Featured Post

Saturday, February 27, 2010

Should we be shuddering in our shoes? 7 February 2010

by Alan Rogers
HAITI EARTHQUAKE: A woman looks at collapsed buildings, caused by the earthquake, in a shantytown in Port-au-Prince. — AFP Photo
 AT 4.53pm local time on Tuesday, Jan 12, 2010 (5.30am, Wednesday Malaysian time) Haiti was rocked by an extensive earthquake of 7.0 on the Richter Scale, followed by nine further aftershocks of 4 to 5+ on that scale.
It is estimated that a third of the island’s nine million population is now homeless with over 100,000 dead, of whom 40 to 50 per cent are children. Port-au-Prince — the capital — and another nearby city with a combined population of two million people have been devastated for they were located only 15km northeast of the epicentre of the quake. What of the unknown devastation through landslides inland in the villages?
We all recall the second ever largest earthquake on Dec 26, 2004 at a scale of 9.3 off Sumatra, which prompted the tsunami that killed 90,000 in Banda Aceh; 8,000 in Thailand; 110,000 in Sri Lanka; and another 167,000 deaths in other regions.
That earthquake affected 14 countries and 30 per cent of the deaths were those of children. Subsequently we learned of the Sichuan earthquake in China and the vicious landslides caused by that quake.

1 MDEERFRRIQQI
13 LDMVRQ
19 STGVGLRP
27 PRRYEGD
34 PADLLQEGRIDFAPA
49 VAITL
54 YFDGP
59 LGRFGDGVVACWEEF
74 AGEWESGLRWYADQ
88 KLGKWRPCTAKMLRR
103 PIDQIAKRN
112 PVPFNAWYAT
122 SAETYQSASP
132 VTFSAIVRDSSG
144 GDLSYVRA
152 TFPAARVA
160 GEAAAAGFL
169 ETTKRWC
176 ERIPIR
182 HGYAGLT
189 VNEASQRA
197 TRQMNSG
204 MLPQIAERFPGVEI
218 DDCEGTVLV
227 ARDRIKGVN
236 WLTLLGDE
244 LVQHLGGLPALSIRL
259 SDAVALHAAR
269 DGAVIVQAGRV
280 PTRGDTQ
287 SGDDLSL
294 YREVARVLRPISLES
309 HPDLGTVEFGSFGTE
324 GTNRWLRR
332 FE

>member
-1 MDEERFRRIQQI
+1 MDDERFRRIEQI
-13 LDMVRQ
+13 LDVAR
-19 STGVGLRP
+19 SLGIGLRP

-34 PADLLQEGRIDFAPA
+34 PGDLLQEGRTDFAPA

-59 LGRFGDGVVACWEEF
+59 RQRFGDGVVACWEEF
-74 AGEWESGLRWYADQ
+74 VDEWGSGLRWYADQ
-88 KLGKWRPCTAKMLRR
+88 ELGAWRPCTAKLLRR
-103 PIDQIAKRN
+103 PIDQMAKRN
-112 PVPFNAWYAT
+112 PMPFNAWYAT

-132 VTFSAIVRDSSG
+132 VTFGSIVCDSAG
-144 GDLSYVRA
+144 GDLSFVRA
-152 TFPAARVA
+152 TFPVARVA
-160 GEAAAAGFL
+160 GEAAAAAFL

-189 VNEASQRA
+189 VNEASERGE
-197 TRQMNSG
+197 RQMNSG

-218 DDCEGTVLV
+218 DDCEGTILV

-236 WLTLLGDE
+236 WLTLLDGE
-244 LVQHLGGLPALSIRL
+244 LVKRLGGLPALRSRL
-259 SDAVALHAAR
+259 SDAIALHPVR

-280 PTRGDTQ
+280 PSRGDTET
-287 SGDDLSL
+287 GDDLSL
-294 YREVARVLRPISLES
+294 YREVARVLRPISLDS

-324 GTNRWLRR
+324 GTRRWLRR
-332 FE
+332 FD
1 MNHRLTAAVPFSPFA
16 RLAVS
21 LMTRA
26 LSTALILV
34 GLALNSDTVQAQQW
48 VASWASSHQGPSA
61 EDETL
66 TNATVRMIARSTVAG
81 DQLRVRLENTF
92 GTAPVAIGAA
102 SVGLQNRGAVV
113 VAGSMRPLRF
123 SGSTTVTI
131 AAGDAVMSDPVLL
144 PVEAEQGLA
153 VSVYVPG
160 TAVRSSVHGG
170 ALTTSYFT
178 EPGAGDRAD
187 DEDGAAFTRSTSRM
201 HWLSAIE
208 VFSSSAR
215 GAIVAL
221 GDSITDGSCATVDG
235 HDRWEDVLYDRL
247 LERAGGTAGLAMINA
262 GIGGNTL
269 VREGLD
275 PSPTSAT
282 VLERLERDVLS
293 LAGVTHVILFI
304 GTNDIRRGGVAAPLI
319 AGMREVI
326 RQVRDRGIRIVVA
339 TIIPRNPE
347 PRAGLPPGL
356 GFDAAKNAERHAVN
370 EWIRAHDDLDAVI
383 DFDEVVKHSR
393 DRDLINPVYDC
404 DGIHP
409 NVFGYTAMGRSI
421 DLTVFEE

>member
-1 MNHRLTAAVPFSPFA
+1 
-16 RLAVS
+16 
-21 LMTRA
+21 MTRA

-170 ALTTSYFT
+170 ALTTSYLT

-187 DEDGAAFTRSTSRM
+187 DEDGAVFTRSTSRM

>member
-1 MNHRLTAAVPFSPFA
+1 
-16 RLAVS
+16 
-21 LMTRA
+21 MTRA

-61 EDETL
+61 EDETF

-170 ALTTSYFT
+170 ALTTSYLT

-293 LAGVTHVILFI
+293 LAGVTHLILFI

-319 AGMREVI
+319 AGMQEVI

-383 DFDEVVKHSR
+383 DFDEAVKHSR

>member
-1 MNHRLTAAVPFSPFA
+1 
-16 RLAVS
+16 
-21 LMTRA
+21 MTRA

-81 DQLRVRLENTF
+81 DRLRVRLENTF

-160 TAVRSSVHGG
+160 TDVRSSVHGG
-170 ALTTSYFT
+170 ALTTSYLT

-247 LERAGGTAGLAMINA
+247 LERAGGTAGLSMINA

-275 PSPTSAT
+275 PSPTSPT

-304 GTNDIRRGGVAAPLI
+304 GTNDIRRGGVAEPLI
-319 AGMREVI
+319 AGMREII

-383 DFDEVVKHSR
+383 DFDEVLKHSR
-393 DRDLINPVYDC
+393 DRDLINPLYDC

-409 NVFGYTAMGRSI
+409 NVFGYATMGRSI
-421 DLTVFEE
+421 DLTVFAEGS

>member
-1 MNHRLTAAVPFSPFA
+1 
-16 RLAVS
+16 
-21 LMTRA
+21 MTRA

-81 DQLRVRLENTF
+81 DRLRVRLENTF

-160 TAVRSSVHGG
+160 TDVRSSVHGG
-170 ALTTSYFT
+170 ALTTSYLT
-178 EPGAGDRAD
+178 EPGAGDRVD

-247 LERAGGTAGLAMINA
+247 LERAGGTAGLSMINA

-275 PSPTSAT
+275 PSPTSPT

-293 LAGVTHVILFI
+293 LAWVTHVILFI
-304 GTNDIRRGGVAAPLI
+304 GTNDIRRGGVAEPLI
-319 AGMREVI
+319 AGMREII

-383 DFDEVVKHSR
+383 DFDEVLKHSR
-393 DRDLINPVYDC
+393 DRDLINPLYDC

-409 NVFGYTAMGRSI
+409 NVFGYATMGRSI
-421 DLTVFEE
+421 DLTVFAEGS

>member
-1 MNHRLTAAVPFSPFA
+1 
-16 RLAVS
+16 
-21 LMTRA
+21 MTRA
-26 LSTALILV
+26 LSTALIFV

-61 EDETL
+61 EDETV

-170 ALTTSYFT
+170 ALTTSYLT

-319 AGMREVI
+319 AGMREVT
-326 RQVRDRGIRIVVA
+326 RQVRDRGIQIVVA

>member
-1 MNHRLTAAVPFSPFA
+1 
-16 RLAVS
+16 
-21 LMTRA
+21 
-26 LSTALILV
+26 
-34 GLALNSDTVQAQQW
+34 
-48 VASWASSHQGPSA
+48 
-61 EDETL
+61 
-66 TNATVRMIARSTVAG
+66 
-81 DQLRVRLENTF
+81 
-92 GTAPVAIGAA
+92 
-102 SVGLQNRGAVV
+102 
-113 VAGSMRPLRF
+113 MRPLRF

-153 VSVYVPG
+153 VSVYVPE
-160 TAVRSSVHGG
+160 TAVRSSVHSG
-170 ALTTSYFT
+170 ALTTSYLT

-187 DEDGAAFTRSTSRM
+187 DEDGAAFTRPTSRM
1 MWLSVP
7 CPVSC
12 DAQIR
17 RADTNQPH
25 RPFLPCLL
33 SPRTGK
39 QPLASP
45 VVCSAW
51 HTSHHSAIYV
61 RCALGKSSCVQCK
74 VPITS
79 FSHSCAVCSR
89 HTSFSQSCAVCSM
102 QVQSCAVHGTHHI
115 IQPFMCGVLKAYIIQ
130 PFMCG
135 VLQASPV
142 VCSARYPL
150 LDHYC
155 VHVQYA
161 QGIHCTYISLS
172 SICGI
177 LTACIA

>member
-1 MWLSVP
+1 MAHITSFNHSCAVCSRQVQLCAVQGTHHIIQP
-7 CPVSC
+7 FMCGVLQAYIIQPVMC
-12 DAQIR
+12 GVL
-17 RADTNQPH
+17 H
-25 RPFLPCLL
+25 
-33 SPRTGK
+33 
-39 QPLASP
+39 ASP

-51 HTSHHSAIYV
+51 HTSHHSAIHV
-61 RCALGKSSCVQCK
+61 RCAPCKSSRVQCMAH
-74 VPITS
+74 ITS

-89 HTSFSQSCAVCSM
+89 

How safe are we in Borneo? Sabah has experienced 38 significant earthquakes between 1897 and 2009; while Sarawak had 16 between 1874 and 2009. Locally, the largest earthquake near Borneo was recorded by the Malaysian Seismology Unit on a scale of three on Oct 31, 2009 at 438km southeast of Tawau, Sabah.
How many of us have experienced an earthquake or recognised its symptoms? It was whilst I was home from Oxford University, staying one Easter holiday with my parents in 1966 in West Cornwall, that I was awakened at 3.15am one morning by the exaggerated ‘sound’ of a juggernaut crashing into our front garden granite wall.
My mother entered my bedroom for she thought that I had fallen out of bed but pictures on the walls were askew and glass trinkets on the dressing table had fallen onto the floor. Upon looking out of the window, all houses in the village had their lights on. It was an earthquake caused by the slip of a fault in the aged geology of the Lizard Peninsula, some 30km away.